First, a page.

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The peak incidence of childhood accidental poisoning is between the ages of 2 and 3yrs. Most cases occur at home. In older children, accidental self-poisoning should be suspected as a possible suicide gesture.
Parents usually know the name and often have a good idea of the amount of material ingested. Obtain the bottle or container of the ingestant. Get these details in the history.
· Exact name of the drug or chemical exposure.
· Preparation and concentration of the drug exposure.
· Probable dose (by history) of drug ingested in mg/kg, as well as maximum possible dose.
· Time since ingestion or exposure.
· Check the National Toxicology database.
There are various signs and symptoms produced by poisoning. It is help-ful to consider the derangement in body systems and think of potential causes. In addition, there are specific odours that may lead to diagnosis.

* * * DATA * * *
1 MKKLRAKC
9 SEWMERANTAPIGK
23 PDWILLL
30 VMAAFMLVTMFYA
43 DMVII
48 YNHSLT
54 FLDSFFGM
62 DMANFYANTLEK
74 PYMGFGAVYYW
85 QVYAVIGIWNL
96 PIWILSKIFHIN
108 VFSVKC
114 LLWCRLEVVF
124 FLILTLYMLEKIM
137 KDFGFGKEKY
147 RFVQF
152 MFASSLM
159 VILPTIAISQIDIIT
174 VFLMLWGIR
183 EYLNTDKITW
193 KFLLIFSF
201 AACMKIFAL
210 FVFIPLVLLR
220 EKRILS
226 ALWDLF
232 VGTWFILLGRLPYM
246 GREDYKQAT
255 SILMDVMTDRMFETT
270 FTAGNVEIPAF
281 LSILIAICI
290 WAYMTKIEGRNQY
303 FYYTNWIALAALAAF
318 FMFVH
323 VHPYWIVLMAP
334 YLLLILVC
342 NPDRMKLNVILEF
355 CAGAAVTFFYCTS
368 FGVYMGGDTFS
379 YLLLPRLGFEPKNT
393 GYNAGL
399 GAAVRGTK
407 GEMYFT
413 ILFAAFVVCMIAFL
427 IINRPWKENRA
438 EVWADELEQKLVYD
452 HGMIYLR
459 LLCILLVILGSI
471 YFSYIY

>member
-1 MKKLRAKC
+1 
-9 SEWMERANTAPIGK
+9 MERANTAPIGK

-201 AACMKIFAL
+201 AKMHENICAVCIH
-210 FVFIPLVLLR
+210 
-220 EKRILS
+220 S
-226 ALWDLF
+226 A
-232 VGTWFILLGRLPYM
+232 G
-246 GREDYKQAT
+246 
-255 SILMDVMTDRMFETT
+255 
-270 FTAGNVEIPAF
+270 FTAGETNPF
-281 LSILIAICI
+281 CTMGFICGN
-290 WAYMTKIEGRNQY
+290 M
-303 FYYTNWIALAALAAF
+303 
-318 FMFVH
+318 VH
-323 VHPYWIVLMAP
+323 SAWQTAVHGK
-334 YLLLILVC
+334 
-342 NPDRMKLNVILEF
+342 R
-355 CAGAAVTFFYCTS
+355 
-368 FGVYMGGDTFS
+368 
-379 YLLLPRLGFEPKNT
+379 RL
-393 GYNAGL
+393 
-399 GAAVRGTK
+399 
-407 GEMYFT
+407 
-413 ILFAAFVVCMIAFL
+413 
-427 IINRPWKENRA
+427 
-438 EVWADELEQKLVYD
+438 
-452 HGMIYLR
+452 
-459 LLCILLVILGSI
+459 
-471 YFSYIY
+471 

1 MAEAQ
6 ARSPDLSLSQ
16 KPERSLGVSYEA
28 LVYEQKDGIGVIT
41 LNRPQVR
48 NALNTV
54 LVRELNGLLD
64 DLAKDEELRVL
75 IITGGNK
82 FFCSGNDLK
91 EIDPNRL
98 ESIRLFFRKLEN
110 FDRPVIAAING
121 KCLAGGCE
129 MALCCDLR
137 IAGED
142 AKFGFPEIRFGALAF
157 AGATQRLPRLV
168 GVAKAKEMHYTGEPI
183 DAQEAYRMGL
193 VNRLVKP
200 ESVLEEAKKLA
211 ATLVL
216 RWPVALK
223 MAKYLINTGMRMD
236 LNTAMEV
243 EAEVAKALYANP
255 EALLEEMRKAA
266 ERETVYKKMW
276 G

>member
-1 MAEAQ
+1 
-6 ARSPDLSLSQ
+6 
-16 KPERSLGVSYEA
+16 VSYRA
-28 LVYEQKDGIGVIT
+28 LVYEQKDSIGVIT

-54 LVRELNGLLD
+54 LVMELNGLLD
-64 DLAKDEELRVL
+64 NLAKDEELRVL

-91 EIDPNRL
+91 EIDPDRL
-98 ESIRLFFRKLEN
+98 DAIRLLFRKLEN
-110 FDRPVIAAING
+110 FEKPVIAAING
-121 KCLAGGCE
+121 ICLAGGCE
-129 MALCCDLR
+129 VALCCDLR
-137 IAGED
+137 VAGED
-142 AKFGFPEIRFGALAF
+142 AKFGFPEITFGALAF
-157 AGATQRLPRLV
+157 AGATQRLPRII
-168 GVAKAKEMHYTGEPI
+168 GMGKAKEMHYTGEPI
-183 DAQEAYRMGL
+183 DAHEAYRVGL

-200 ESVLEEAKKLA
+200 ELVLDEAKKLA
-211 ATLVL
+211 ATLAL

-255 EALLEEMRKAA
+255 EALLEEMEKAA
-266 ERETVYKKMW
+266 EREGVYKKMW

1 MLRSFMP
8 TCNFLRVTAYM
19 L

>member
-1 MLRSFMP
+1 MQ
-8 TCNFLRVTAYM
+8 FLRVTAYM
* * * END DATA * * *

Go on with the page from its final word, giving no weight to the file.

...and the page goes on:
· Bitter almonds (cyanide).
· Garlic (heavy metals).
· Oil of wintergreen (methyl salicylates).
· Pears (chloral hydrate).
· Carrots (water hemlock).
The likely type of poisoning may be indicated by its clinical effect. Bedside or laboratory tests should also be performed.
· Urinary dip-tests and toxicology.
· Arterial blood gas.
· Blood glucose.
· Co-oximetry (carboxyhaemoglobin level).
· Serum urea and electrolyte.
· Osmolar gap: [osmolality – (2 × Na) + urea + glucose].
· Drug levels.
· ECG: 12-lead for assessment of rhythm and QT interval.
· X-rays: abdomen to detect radio-opaque tablets (e.g. iron).
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